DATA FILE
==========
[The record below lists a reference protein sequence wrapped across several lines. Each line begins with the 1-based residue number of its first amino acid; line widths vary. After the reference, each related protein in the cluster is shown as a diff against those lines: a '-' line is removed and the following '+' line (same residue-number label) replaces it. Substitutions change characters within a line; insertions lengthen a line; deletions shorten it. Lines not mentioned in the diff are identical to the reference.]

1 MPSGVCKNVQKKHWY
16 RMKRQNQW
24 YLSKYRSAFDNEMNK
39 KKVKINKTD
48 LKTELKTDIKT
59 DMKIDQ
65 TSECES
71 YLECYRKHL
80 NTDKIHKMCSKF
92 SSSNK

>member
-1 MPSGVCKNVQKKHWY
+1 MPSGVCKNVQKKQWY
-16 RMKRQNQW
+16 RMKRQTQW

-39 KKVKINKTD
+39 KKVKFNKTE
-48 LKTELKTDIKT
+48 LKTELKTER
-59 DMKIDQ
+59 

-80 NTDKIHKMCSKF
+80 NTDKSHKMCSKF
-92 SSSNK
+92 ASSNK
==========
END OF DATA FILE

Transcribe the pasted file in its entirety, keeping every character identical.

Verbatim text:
[The record below lists a reference protein sequence wrapped across several lines. Each line begins with the 1-based residue number of its first amino acid; line widths vary. After the reference, each related protein in the cluster is shown as a diff against those lines: a '-' line is removed and the following '+' line (same residue-number label) replaces it. Substitutions change characters within a line; insertions lengthen a line; deletions shorten it. Lines not mentioned in the diff are identical to the reference.]

1 MPSGVCKNVQKKHWY
16 RMKRQNQW
24 YLSKYRSAFDNEMNK
39 KKVKINKTD
48 LKTELKTDIKT
59 DMKIDQ
65 TSECES
71 YLECYRKHL
80 NTDKIHKMCSKF
92 SSSNK

>member
-1 MPSGVCKNVQKKHWY
+1 MPSGVCKNVQKKQWY
-16 RMKRQNQW
+16 RMKRQTQW

-39 KKVKINKTD
+39 KKVKFNKTE
-48 LKTELKTDIKT
+48 LKTELKTER
-59 DMKIDQ
+59 

-80 NTDKIHKMCSKF
+80 NTDKSHKMCSKF
-92 SSSNK
+92 ASSNK